Using writing, and meditation, and ice cream, and reading, and dreams,

and a whole lot of other tools to rediscover who I am,

after six years living with a man with OCPD.

Tuesday, April 10, 2012

A-Z: Imposed Isolation Shrinks Your World

via imagerymajestic at
You ever fall in love, and at first, you're so happy and delighted with one another, you spend most of your time in a happy little cocoon, shutting out the rest of the world?  You might not even want to be separated from your new love long enough to bathe.

This may be natural, but as time goes in, in a normal relationship, you begin integrating family and friends back into your activities.  You want your best friend to know (and love) your guy; he wants his mother to meet and like you.

In a normal relationship.

In a relationship with a disordered person, the "I want you all to myself" phase continues, although the state of happiness goes from being constant to being rare.

They may smother you with attention, so you can't have contact with other people without their presence.  They may complain that your family/friends have been horribly rude to them.

Usually it's not a deliberate, Machiavellian plot to isolate you and make you dependent on the abuse. The disordered person may not even be consciously aware of what s/he is doing.

The end effect, however, is the same.

from Gay Partner Abuse Project:
Imposed social isolation occurs with such frequency in domestic abuse that it deserves an independent classification. Partners are robbed of contact with other people, including family, friends, children and other loved ones to create a social deprivation that often causes the victim to be more reliant on the abuser while simultaneously preventing him from seeking support or successfully leaving the relationship. The following behaviors are the most commonly used in the imposition of social isolation:
  • blame of partner's friends or family for the couple's relationship problems
  • monitoring phone calls, mail, or visits.
  • demanding an accounting of partner's daily activities
  • insulting, threatening or assaulting partner's friends/family, driving people out of his life.
  • forcing partner to choose between the couple relationship and loved ones.
  • creating public scenes or disturbances when the partner is out with others.
  • stalking partner or other forms of surveillance.
If you have a partner who manages to throw a scene nearly every time you go out to dinner with another couple... you're going to cut back on evenings out. Or if, every time you go out with your friends for a girls or guys night out, and return to Armageddon, even though on the surface your partner may agree that you have every right to do so, over time, you may decide the pleasure and relief is outweighed by the cost.

Imposed Isolation - Isolation from friends, family and supportive communities is common among victims of abuse. Isolation is sometimes caused by an abusive person who does not want their victim to have close relationships with others who may challenge their behavior. Often, isolation is self-imposed by abuse victims, who out of a sense of shame or guilt, fear the judgment of others.
Sometimes, people with personality disorders use a technique of "Divide and Conquer" to retain control over the people closest to them. One of the most effective ways to maintain an abusive cycle is to ensure that the abuse victim does not have access to outside support. People who represent social rivals or who have a close relationship with Non-PD's are often criticized, split black, and made unwelcome and the Non-PD is warned to stay away.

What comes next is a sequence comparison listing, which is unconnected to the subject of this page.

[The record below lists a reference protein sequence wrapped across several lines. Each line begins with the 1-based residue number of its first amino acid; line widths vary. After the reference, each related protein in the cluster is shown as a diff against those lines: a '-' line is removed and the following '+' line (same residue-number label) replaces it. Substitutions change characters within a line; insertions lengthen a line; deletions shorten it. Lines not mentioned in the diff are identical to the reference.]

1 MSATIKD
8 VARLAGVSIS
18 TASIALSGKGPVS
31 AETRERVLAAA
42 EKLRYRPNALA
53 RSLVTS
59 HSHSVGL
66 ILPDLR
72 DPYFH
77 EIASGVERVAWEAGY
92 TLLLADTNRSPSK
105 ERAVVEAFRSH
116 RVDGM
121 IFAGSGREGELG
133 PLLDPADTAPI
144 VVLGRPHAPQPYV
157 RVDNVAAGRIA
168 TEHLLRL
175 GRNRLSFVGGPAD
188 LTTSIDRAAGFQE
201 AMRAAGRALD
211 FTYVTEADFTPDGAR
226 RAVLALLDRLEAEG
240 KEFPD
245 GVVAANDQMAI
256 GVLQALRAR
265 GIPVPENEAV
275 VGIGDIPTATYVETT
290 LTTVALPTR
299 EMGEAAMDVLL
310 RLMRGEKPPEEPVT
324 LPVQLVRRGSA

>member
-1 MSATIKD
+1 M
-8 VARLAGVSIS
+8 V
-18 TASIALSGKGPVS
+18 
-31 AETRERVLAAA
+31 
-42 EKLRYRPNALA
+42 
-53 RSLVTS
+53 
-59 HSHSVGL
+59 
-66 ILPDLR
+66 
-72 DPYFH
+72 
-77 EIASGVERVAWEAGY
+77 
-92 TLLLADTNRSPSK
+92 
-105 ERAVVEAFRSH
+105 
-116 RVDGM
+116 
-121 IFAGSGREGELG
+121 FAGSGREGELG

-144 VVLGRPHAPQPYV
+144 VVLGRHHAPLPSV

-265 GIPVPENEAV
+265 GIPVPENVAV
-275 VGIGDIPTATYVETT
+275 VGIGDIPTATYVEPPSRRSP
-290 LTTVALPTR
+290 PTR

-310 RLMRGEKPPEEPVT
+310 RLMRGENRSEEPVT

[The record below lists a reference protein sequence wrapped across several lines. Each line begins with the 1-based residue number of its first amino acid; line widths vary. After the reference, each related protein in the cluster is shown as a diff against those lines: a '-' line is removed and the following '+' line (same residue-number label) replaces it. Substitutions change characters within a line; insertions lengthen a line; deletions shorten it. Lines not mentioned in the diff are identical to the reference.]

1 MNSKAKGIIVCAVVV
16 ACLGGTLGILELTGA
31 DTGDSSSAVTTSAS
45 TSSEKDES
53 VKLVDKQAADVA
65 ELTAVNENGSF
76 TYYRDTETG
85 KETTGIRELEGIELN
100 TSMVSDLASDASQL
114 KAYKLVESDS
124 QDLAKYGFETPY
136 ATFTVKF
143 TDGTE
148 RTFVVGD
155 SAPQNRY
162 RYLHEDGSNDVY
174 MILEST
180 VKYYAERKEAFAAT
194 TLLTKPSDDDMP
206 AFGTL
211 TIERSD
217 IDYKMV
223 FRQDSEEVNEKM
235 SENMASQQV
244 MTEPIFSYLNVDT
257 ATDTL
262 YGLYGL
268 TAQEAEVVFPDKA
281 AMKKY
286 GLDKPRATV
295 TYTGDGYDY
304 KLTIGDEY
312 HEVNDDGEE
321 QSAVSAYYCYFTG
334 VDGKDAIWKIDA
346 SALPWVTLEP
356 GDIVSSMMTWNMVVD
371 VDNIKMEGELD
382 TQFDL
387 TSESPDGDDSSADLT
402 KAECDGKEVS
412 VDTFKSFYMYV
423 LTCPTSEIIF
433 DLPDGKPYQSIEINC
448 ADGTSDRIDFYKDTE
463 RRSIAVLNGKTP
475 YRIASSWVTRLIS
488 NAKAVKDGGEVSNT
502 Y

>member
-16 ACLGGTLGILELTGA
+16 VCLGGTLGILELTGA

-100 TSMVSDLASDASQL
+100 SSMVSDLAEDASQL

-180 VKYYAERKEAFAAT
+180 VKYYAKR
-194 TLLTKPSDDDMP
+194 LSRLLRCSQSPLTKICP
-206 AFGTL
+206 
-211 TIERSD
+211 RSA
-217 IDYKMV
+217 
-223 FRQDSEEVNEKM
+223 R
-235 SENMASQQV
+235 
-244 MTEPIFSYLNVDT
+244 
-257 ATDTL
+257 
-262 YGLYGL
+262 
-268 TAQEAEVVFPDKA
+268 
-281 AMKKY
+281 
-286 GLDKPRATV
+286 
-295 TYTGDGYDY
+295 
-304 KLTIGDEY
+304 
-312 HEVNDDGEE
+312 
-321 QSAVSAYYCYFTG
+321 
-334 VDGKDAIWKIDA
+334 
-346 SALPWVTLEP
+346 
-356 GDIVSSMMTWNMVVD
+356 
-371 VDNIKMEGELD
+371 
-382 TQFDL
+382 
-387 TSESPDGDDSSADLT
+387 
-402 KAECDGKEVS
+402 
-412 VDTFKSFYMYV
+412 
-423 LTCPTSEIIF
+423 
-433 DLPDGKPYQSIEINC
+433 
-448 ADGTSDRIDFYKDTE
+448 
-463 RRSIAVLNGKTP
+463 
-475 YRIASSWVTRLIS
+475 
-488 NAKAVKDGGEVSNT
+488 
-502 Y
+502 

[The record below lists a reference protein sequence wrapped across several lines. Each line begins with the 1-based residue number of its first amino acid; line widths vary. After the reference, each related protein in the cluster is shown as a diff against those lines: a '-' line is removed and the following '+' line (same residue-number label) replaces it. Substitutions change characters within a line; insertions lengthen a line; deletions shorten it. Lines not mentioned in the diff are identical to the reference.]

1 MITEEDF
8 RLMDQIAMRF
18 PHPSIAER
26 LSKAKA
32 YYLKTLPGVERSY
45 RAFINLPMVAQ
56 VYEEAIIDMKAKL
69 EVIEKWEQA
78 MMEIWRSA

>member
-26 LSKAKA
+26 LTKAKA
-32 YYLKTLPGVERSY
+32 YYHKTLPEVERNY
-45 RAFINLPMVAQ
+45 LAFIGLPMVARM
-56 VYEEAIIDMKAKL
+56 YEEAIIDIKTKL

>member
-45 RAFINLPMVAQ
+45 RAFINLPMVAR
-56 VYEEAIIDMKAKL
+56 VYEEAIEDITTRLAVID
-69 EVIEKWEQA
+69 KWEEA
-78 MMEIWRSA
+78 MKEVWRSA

Often, those who are victims of abuse participate willingly in the isolation because they are afraid of what might happen if they reach out to others:
  • Other's [sic] might not believe them
  • Other's [sic] might spread embarrassing gossip about them.
  • Others might try to intervene in a counter-productive way.
  • The abuser may find out and punish them.
Examples of Isolation
  • A woman is afraid to spend an evening with her friends because she knows her husband is jealous of the relationship she has with them and is afraid of how he will react when she comes home.
  • A man is afraid to call his parents long-distance because he knows his wife is jealous of them and will complain about the cost.
  • A young girl is afraid to spend time with peers because she is ashamed of her family abuse and does not want others to find out what goes on in her home.
  • A mother of a girl who has attempted suicide does not attend social gatherings because she is afraid people might ask how her daughter is doing.
  • A man will not speak to others about his wife's abuse of him because he is afraid he will look weak.
What NOT to Do:
  • Don't assume you are the only person in the world who is going through what you are.
  • Don't be ashamed of your situation.
  • Don't blame yourself for someone else's bad behavior.
  • Don't let yourself become Isolated.
What TO Do:
  • Remember there are millions of people going through the same thing.
  • Find people who understand Personality Disorders and who understand what you are going through.
  • Find A friend, therapist, coach or mentor who you can trust and visit with them regularly.
  • Pick the lesser of two evils - it is hard to break the silence but it is even harder to struggle alone.
If you are in a relationship and realize that you've become isolated, do everything you can to maintain or re-establish your lifelines to the outside world. Your number one job is to maintain your own safety and sanity, not to preserve the relationship at any cost.

My A-Z theme is Issues related to Mental Health or Mental Illness.

Have you even been emotionally isolated by a partner or parent?
Have you been concerned about a loved one
whose partner seems abusive?
Your thoughts?
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